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Net migration to the UK hit a record 745,000 last year — 139,000 higher than previously estimated — with big increases in non-EU nationals coming for work, the Office for National Statistics said on Thursday.
The ONS said there were signals that immigration is now beginning to fall — it added that net migration for the 12 months to June this year was 672,000 — but Britain’s record immigration remains highly politically contentious.
The sharp rise in immigration since the introduction of post-Brexit visa rules has caused alarm within the Conservative party, piling pressure on the new home secretary James Cleverly to cut numbers.
The ONS said that there were 1.2mn long-term immigrants during the 12 months to June 2023, of whom almost 1mn were non-EU nationals, while emigration totalled 508,000.
“While it is too early to say if this is the start of a new downward trend, these more recent estimates indicate a slowing of immigration coupled with increasing emigration,” it added.
But it noted that the rise in immigration has already led to the fastest population growth in England and Wales for more than 60 years. The countries’ population rose 1 per cent from mid-2022 to 60.2mn a year later, the fastest increase since 1962.
The ONS said the latest increase in non-EU immigration was largely because of migrants coming for work, in particular in the health and care sectors, with a smaller proportion of people coming for humanitarian reasons.
But it said that 39 per cent of non-EU immigrants, the largest single group, came to the UK to study, the same proportion as the previous year.
The statistics agency added that changes to the system it uses for calculating non-EU nationals contributed to its new estimate of 745,000 net migrants to Britain for the calendar year 2022.
Cleverly said the figures were “testament to both our world-leading university sector and our ability to use our immigration system to prioritise the skills we need”.
But he added: “We do need to reduce our overall numbers by eliminating the abuse and exploitation of our visa system by both companies and individuals.”
Labour’s Yvette Cooper, the shadow home secretary, said the statistics showed “the scale of utter Tory failure on immigration, asylum and the economy” and “prove the Conservatives’ abysmal record on skills, training and workforce planning”.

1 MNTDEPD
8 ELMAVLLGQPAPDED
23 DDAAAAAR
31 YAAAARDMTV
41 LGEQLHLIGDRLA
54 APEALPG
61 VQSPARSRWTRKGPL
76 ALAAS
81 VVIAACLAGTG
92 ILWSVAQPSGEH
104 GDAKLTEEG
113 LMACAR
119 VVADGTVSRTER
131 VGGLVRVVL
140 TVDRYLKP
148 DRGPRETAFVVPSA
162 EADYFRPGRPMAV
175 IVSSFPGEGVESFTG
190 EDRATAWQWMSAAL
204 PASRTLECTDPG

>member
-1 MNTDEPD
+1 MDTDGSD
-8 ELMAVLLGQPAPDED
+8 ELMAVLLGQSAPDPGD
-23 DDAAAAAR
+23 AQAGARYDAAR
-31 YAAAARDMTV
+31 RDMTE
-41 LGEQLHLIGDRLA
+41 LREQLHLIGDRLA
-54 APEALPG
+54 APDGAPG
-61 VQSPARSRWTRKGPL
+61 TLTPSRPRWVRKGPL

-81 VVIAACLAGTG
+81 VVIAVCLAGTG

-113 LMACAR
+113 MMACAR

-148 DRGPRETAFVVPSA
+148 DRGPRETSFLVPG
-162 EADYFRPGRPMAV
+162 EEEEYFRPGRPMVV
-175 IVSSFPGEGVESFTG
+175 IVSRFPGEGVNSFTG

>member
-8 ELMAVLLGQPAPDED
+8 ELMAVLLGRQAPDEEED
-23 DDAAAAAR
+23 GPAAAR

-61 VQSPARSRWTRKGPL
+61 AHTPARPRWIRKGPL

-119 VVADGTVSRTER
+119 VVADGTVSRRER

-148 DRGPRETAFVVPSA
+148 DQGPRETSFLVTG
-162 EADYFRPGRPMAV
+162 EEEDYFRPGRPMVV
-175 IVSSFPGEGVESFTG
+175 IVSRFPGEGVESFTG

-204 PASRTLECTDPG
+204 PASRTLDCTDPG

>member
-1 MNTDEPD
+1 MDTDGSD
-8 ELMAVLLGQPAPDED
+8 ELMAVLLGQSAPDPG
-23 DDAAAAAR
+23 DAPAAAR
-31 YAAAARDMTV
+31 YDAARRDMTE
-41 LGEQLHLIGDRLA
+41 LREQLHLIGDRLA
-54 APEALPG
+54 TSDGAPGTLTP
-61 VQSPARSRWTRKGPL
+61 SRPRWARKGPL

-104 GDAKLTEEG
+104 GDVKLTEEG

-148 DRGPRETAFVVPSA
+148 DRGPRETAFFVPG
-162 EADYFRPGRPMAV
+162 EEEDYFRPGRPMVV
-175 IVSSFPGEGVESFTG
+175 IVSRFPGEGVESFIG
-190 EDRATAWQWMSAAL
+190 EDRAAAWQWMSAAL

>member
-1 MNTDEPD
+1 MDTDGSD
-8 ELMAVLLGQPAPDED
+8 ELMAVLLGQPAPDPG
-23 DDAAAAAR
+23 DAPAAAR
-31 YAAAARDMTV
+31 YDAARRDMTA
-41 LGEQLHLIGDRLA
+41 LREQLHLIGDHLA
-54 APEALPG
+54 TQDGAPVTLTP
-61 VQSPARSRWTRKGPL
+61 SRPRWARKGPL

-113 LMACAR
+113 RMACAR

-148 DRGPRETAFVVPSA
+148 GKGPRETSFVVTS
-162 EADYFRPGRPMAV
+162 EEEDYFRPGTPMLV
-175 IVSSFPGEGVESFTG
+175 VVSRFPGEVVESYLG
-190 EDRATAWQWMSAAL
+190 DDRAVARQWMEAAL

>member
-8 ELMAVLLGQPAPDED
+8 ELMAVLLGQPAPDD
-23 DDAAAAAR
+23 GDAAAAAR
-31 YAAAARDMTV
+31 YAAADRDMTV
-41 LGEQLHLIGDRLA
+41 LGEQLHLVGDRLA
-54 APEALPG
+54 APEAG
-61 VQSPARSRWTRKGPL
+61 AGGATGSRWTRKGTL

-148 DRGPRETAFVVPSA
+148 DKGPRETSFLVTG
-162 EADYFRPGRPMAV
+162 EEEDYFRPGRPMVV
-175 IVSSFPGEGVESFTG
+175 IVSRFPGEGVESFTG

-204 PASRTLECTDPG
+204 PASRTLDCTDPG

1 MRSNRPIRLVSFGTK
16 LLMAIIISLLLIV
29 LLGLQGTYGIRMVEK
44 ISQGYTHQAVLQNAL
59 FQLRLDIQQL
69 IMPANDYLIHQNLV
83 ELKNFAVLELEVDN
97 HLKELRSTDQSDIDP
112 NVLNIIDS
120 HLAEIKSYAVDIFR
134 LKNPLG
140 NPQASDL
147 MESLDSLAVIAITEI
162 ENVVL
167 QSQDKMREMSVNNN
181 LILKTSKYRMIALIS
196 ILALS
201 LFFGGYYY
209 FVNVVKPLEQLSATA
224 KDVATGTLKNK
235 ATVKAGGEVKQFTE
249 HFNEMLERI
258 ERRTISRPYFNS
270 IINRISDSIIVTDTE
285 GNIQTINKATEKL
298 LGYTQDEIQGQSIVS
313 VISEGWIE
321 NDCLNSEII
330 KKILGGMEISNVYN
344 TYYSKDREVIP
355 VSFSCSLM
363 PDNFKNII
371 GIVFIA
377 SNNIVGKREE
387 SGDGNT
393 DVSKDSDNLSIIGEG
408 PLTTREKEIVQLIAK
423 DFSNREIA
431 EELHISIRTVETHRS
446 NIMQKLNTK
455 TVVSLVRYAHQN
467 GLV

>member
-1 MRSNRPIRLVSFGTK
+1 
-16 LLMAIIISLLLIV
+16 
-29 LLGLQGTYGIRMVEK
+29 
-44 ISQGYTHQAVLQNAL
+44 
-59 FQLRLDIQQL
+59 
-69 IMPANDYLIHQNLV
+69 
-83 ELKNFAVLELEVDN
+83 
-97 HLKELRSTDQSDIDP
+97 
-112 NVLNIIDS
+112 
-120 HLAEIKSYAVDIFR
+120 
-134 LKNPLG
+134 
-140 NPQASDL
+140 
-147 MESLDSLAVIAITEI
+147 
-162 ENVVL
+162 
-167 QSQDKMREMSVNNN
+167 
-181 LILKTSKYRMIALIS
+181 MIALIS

After more than a decade of Conservative promises to cut immigration, ministers are considering steps such as raising salary thresholds for skilled worker visas and limiting the number of dependants care workers can bring.
However, businesses are calling for visa rules to allow them to hire more freely in sectors facing chronic labour shortages.
“Without strong net migration, the available pool of workers may have been even lower,” said Paul Dales, at the consultancy Capital Economics. He added that the strong inflows were “encouraging” from an economic point of view, “as the UK’s shortage of labour since the pandemic has held down economic growth and boosted inflation”.
The impact of Brexit was highlighted by the increase in the net immigration of non-EU nationals from 179,000 in the 12 months to June 2019 to 768,000 in the period ending in June this year.
The Home Office and many independent economists say net immigration is likely to slow in future, as students complete courses and go home and a post-Covid rebound in cross-border movement eases.
However, the ONS said migrants were now likely to stay in the UK for longer than in the past, and that students and skilled workers were also bringing more dependants than before.
The Office for Budget Responsibility also noted an increase in “stay rates” in the economic forecasts published alongside Wednesday’s Autumn Statement.
But it added that rising emigration and a recently tightening of visa rules were likely to lead to lower net inflows in the future, with long-term net migration settling at around 245,000.
Additional reporting by Valentina Romei